- In negative reinforcement, first devised by B. F. Skinner, an undesirable stimulus is removed to increase a behavior.
- If an organism is exposed to an aversive situation, and the termination of that situation is made contingent upon some response, then we say that the organism is being negatively reinforced.
- There are two types of negative reinforcement: escape and avoidance learning. Escape learning occurs when an animal performs a behavior to end an aversive stimulus, while avoidance learning involves performing a behavior to prevent the aversive stimulus.
- Negative reinforcement can be effective, but scholars generally agree that it must be used sparingly, and is best for reinforcing short-term behaviors.
In This Article
How Does It Work?
Negative reinforcement refers to the process of removing an unpleasant stimulus after the desired behavior is displayed, in order to increase the likelihood of that behavior being repeated.
Negative reinforcement is a basic principle of Skinner’s operant conditioning, which focuses on how animals and humans learn by observing the consequences of their own actions (Dozier, Foley, Goddard, & Jess, 2019).
Skinner argued that learning is an active process. When humans and animals act on and in their environment, consequences follow these behaviors. If the consequences are pleasant, they repeat the behavior but if the consequences are unpleasant, they do not repeat the behavior.
The word “negative” in the phrase, “negative reinforcement” means simply to “take something away. It is this removal of a stimulus that is intended to strengthen a desirable behavior.
Thus, negative reinforcement is not intended to reinforce negative, or undesirable behavior (Dozier, Foley, Goddard, & Jess, 2019).
Negative reinforcement occurs when performing an action stops something unpleasant from happening. For example, in one of Skinner’s experiments, a rat had to press a lever to stop receiving an electric shock.
One example of negative reinforcement that often appears in adult life involves driving. Imagine that someone is driving to work and is running late.
The driver sees that the speed limit is 55 mph, but decides to go 65 mph so that they can get to work on time.
Suddenly, they see a police car in their rearview mirror with its lights on. The aversive stimulus (getting pulled over) is now present, and so they slow down to the speed limit.
In this case, the desired behavior (driving the speed limit) has occurred as a result of the aversive stimulus (getting pulled over).
In another scenario, someone could drive through rush hour traffic to get to work.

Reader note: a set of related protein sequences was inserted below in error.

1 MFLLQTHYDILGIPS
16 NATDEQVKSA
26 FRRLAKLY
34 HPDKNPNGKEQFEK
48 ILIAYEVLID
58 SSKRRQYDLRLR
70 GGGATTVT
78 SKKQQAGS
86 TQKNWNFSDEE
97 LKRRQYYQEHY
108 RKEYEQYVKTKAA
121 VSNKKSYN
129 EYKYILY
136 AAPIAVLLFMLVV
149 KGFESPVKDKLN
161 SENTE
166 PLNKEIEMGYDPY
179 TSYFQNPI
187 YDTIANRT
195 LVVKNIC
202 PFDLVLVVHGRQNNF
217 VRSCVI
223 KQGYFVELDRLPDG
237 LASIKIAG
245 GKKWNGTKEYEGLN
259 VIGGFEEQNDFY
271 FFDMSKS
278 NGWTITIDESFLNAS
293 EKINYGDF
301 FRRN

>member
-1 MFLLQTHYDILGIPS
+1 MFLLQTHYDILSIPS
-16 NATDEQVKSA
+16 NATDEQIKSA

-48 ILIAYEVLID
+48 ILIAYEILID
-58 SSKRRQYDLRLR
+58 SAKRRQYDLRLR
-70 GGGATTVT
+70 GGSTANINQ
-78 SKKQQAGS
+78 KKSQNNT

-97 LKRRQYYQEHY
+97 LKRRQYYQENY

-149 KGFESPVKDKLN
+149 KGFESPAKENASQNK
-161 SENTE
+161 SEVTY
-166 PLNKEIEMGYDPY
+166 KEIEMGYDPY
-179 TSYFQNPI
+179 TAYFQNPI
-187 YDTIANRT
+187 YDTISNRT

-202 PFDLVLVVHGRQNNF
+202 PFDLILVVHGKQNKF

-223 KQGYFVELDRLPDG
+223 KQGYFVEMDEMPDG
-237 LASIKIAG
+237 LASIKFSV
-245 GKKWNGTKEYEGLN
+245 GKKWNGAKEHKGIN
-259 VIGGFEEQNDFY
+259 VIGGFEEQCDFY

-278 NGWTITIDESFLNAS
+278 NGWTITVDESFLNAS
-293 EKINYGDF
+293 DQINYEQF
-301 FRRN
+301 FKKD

Their commute could take an hour or more, and it is very stressful. They may decide to leave work early one day so that they can avoid the traffic.
Alternatively, they may decide to take a route that has very little traffic, and make it to work in 45 minutes.
That person, after getting the same results later in the week, may start taking this new route everyday. In this case, removing the negative stimulus of the bad traffic changes the behavior of the driver (Chen, Zhang, Gong, & Lee, 2019).
Types of Negative Reinforcement
There are two main types of negative reinforcement: escape and avoidance. These differ when the aversive stimulus is removed.
Escape learning occurs when an animal performs a behavior (such as pressing a lever) to stop or avoid an aversive stimulus (such as an electric shock) (Dozier, Foley, Goddard, & Jess, 2019).
For example, a rat in a Skinner box may learn to press a lever to stop the delivery of an electric shock.
Once the animal has learned this behavior, the delivery of shock serves as an aversive stimulus that can be used to reinforce other desired behaviors (such as pressing a different lever).
Avoidance learning occurs when an animal performs a behavior (such as jumping over a hurdle) to avoid or escape an aversive stimulus (such as an electric shock).
For example, a bird in a laboratory experiment may learn to go into a dark compartment to avoid being exposed to a loud noise.
Once the animal has learned this behavior, the loud noise serves as an aversive stimulus that can be used to reinforce other desired behaviors (such as going into dark compartments, even when there is no aversive stimulus present) (Dozier, Foley, Goddard, & Jess, 2019).
How is it different than punishment?
Many people confuse negative reinforcement with punishment in operant conditioning, but they are two very different mechanisms.
Remember that reinforcement, even when it is negative, always increases a behavior. In contrast, punishment always decreases behavior.
Negative reinforcement, on the other hand, removes an unpleasant condition after a desired behavior is displayed, in order to increase the likelihood of that behavior being repeated in the future (Dozier, Foley, Goddard, & Jess, 2019).
Punishment involves bringing an unpleasant consequence after a behavior has already occurred, in order to decrease its likelihood of happening again in the future.
For example, a child may lie about doing his chores, provoking his parents to give him extra chores. In this case, extra chores are an undesirable consequence to eliminate the behavior of lying.
As another example of punishment, a teacher may take away a student’s recess because they were talking too much in class.